In a letter to the compiler dated 28 June 1988, Harald Baloch of the Catholic University Administration relates the early history of T03671:

At the end of the 1950s the then University Chaplain of Graz, Dr Ludwig Reichenpfader (died 1969), arranged for the chapel of the student quarters at Leechgasse 24 to be renovated. Through Monsignor Otto Mauer, the director of the Galerie nächt St Stephen in Vienna, who often gave lectures in Graz, Reichenpfader must have met Rainer. At any rate, Rainer was given the contract to design a crucifixion cloth and a movable cross. How much the contract was worth, I am unable to ascertain anymore ... The crucifixion cloth was hung across a large window which went on to the street. The light shining through the cloth gave it a special character. however, the spatial proportions of the room, at that time at the corner of the building, were completely inappropriate for a chapel. Only the two crucifixes created something approaching a religious focus within a room that was too high and too small.When in 1964 Dr Egon Kapellari became Student Chaplain, the whole house was renovated. By enclosing the foyer which became a gallery, a space on the first floor in the centre of the house became available to transform into a new chapel. This was done during 1965-6, with the architects Richard Gratl and Peter Thurner in charge. Their design was starkly functional and sober. They had no fundamental objections to Rainer's cloth. On the contrary, as students both Gratl and Thurner were sympathetic to the artists and aesthetic direction Mauer represented. The decision not to use the cloth was purely a practical one. The new space, with its continuous screen simply did not have sufficient height. In my opinion, the decision not to hang the cloth in the new chapel was less an aesthetic judgement against the cloth and more a realization of the irreconcilable nature of the cloth and its new setting. Another artist, Gerhard Moswitzer, was commissioned to design the new chapel. He made a steel cross (and later the tabernacle). In a quite different manner to Rainer's cloth, Moswitzer's steel cross represents an equally powerful 'struggle' with the cross. An accusation of aesthetic underestimation of Rainer's work cannot be levelled against Dr Kapellari, as Rainer's movable cross continued to be used for religious services in the chapel ... Dr Kapellari, now Bishop of Kärnten, did however give the cloth away, although this was not done irresponsibly. The cloth was given to Dr Hans Widrich, then director of the Afro-Asian Institute ... In exchange he gave the Catholic University Administration some graphic works by Markus Prachensky and Joseph Mikl, two artists supported at the time by Mauer. These graphic works were hung in various places throughout the building and were augmented over the years by other works given to us or bought by artists. As Widrich left Graz soon after, we no longer know what became of the cross.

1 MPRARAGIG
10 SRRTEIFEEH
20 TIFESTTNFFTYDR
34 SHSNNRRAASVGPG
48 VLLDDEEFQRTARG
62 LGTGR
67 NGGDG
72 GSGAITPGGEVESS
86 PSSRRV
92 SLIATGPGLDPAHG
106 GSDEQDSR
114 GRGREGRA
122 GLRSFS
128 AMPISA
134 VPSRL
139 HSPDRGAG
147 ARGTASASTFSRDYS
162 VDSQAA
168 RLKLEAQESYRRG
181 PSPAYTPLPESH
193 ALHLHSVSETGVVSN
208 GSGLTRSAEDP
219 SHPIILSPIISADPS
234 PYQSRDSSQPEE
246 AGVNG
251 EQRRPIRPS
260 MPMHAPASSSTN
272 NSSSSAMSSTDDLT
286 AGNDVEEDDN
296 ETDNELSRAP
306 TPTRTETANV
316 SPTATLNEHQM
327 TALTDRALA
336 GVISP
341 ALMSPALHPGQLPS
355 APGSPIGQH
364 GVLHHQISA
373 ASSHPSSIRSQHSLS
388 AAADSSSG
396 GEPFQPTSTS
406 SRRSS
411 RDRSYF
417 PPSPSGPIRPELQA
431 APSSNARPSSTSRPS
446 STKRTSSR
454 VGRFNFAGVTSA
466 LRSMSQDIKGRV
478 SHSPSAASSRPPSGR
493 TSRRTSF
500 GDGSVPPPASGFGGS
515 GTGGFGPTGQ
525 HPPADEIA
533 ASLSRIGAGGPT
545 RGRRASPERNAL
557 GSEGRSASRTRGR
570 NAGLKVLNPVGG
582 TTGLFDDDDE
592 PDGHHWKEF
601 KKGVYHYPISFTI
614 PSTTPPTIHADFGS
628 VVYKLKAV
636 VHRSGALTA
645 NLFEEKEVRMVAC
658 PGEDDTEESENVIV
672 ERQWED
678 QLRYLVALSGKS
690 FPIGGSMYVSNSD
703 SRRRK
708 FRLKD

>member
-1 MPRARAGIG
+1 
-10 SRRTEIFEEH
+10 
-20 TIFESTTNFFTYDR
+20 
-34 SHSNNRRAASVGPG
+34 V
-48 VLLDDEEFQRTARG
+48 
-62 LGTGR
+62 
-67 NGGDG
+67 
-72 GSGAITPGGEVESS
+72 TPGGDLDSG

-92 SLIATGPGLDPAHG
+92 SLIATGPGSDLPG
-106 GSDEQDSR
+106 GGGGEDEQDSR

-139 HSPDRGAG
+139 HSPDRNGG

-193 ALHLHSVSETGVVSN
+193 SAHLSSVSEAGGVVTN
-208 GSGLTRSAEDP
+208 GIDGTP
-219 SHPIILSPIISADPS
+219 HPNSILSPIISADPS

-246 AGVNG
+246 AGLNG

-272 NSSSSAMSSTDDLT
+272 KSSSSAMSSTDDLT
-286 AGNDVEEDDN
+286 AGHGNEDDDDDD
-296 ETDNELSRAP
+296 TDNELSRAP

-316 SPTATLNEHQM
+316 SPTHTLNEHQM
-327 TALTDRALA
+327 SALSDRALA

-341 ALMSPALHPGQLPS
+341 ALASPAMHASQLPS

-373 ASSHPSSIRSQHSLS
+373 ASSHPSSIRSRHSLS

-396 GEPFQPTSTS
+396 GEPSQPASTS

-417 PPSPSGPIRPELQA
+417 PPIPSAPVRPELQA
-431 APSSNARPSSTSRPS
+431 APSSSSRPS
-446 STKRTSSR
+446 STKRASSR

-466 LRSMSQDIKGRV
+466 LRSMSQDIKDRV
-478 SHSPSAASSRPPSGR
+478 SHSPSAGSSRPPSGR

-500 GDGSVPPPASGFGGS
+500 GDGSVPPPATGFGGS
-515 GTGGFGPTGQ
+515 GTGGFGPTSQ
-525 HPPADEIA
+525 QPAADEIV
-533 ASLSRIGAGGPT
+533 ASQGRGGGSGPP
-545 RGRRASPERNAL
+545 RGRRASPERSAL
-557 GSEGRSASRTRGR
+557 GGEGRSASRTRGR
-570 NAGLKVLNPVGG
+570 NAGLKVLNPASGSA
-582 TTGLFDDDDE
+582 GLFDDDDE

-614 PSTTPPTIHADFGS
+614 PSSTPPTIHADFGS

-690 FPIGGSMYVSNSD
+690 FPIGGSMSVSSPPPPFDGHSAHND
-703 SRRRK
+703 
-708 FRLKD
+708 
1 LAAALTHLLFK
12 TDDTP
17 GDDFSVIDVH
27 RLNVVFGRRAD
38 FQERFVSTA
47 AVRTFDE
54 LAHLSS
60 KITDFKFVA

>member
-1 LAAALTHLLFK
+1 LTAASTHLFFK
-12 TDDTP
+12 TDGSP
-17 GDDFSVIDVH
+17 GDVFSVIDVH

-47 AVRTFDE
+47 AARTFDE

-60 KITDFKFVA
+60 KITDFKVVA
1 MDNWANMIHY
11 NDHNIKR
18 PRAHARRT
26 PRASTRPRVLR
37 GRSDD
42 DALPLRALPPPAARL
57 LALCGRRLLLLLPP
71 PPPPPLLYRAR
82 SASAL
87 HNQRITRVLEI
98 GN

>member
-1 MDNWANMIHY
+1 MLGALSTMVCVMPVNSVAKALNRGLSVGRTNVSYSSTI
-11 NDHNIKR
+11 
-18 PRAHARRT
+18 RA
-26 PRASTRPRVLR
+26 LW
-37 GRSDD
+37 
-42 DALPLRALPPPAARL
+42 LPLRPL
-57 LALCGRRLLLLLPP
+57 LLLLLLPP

In a letter to the compiler dated 4 July 1988 Dr Widrich categorically denies having acquired T03671. He writes:

it would never have occured to me to acquire the work as I was totally without the means to do this. It is, however, correct that I asked Dr Kapellari, the new chaplain, if it would be possible to acquire the Rainer cross [as opposed to T03671]. He turned down this request firmly and amicably, remarking that the work was a part of the spirituality of the house and must remain there ( I recall this from memory). We also talked about the cloth [T03671] and it became clear that evidently no-one knew of its whereabouts. Rainer later talked to me about the cloth and was most annoyed that it was back in the art market. I had not realised that until this moment. He also disclosed that he had bought back the work. Baloch mentions as an exchange for the Rainer graphic works by Prachensky and Mikl. Such a deal would have been an obvious deception. Because Dr Kapellari knew the value of contemporary Austrian art at the time, he would have opposed such moves most vigorously ... I repeat that I neither owned nor borrowed the Rainer cloth, either legally or illegally.

In a letter to the compiler dated 18 July 1988 Dr Kapellari confirms Widrich's statement on the ownership of T03671. He confirms Harald Baloch's point that the cloth was unable to be integrated into the new chapel, while the acrylic cross, also by Rainer, was and still is in use as an altar cross. He continues:

I cannot say how Rainer's 'Wine crucifix' came to be owned by someone else, for the following reasons. At the time [i.e. the mid 1960s] the Catholic University Administration bought four other houses needing renovation. This was carried out painstakingly ... During this time the depot in the third storey was periodically unsupervised. As explained above the cloth could not be integrated into the new chapel, while the cross was always present and much valued. We can reliably dismiss the suggestion that the Administration sold the cloth. Some colleagues believe that the Rainer cloth was exchanged for graphic works by Mikl and Prachensky, works still owned by the Administration. Dr Widrich denies this version of events. There only remains one other possibility, that the unsupervised depot was illegally opened and the work thus later found its way onto the market.